The infographics in the book are clear and detailed. In the preface to my 1981 copy, it pays "grateful acknowledgement to ... the Council of the Royal Anthropological Institute for the gift of the [printing] blocks" but doesn't say who the illustrator (or printer) is. Now on to the pretty pictures.
This diagram illustrates the basics of how a loom works and is presented at the beginning of the book. It helps readers understand almost every other graphic in the book.
This diagram could just have been written, but how much less clear would it be without the pictures?
Love the 3/4 views going on here.
There are a couple of gorgeous illustrations of warped looms with a woven pattern that aren't as informative as some of the warping diagrams below. But I think they're actually more informative than photos: if I were trying to reconstruct this loom, I'd prefer this drawing to a photo. Another reason these illustrations may have come into existence is that most of the looms they are based on are held in British museums--I doubt the museums are able to warp and display every loom. At the museum, this loom may only exist as a bundle of sticks (hopefully in archival storage).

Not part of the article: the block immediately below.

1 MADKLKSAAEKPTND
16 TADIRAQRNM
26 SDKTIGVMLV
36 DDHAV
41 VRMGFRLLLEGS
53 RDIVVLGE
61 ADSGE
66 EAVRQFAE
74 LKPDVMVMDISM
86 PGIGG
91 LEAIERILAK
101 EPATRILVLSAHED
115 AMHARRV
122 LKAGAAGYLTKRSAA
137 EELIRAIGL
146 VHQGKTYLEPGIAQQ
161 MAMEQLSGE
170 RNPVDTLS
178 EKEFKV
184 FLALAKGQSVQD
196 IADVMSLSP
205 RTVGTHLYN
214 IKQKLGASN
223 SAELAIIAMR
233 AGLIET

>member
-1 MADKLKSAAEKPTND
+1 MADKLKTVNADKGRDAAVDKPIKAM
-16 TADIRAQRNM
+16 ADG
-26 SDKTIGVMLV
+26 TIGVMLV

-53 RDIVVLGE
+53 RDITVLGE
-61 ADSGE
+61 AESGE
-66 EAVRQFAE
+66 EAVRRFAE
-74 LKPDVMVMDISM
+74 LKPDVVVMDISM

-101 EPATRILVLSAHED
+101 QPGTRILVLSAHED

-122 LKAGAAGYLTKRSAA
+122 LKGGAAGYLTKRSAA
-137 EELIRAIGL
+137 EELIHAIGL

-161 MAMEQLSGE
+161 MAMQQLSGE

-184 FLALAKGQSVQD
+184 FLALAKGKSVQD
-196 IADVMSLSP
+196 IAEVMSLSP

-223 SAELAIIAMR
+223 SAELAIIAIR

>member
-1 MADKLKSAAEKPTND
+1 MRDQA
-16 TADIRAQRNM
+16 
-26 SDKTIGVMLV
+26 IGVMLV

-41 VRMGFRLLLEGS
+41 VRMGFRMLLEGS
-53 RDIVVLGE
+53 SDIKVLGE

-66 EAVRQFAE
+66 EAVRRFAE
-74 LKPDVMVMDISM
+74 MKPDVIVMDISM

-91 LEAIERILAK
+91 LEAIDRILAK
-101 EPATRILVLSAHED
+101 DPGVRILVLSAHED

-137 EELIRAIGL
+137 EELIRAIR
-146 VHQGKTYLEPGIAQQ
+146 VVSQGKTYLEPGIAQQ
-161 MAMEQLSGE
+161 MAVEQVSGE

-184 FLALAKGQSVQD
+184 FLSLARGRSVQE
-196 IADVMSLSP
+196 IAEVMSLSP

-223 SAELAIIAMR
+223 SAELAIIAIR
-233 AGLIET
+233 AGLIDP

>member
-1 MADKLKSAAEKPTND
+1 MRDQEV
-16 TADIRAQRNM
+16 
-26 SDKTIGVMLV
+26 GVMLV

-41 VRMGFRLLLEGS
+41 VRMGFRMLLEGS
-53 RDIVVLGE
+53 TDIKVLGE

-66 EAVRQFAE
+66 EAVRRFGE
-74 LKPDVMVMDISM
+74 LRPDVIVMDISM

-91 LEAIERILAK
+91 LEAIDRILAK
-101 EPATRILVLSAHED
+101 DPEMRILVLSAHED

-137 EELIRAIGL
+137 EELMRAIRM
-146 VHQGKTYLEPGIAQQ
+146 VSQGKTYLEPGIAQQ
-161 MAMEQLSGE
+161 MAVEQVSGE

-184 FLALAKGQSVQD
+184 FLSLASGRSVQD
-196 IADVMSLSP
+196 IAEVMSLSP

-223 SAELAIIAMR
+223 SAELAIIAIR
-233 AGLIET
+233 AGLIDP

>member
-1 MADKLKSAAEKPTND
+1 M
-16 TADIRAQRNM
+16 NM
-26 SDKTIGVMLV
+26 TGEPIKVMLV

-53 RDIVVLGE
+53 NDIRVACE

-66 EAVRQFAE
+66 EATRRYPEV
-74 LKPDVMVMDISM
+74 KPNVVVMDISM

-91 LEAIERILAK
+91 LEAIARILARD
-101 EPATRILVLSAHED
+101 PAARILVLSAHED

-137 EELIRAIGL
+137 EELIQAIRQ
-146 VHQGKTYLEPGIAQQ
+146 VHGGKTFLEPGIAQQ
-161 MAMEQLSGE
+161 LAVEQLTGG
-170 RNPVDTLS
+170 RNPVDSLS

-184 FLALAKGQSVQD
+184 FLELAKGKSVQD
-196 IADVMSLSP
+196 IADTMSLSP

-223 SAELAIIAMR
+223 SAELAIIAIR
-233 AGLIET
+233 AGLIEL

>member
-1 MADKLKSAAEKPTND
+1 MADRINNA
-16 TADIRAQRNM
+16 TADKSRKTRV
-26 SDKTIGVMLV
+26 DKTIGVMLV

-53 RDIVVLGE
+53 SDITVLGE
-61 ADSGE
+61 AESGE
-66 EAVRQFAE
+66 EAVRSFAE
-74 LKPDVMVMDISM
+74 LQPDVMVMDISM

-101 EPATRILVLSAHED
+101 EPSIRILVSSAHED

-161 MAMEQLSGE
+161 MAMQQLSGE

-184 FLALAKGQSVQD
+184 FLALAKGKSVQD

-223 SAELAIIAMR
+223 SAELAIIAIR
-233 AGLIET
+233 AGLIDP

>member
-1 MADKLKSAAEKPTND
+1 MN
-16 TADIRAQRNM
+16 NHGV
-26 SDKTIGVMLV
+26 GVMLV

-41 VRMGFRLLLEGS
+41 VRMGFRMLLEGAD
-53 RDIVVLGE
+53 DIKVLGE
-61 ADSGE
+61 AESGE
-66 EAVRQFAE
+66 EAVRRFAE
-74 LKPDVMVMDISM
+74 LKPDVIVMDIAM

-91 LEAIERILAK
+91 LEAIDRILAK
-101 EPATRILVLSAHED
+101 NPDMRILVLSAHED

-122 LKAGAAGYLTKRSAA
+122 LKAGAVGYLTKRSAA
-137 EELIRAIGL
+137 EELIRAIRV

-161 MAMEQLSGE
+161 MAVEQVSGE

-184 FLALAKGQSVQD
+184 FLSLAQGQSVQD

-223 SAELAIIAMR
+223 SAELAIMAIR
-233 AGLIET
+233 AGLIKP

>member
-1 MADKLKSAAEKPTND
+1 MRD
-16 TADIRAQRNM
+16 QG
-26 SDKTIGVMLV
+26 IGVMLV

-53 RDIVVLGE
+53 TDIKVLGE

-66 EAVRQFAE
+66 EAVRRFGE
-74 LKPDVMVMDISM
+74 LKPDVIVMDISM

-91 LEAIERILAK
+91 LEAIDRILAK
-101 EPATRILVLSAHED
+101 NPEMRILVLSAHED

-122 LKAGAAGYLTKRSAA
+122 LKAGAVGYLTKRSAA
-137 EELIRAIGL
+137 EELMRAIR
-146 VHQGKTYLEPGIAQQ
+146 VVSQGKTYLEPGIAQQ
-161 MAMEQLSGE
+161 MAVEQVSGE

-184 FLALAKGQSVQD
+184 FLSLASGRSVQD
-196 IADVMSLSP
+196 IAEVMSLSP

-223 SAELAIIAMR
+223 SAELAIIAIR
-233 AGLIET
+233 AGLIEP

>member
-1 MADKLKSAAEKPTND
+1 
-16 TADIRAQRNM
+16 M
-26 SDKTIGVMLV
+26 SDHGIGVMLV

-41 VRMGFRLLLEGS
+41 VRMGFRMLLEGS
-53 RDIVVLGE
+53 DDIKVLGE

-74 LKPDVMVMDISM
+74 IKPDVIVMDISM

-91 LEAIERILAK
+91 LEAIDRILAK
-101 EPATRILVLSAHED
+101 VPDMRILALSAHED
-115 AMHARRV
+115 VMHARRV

This map of Africa reminded me of Edward Tufte's insistence on the clarity black and white graphics.
These are my FAVORITE diagrams in the whole book. They show how the loom is warped and the resulting pattern.
This image reminds me of a favorite Edward Curtis photo. One question that comes to mind when I see outdoor looms like this is 'and if it rains?' but perhaps people only weave outdoors in very dry climates.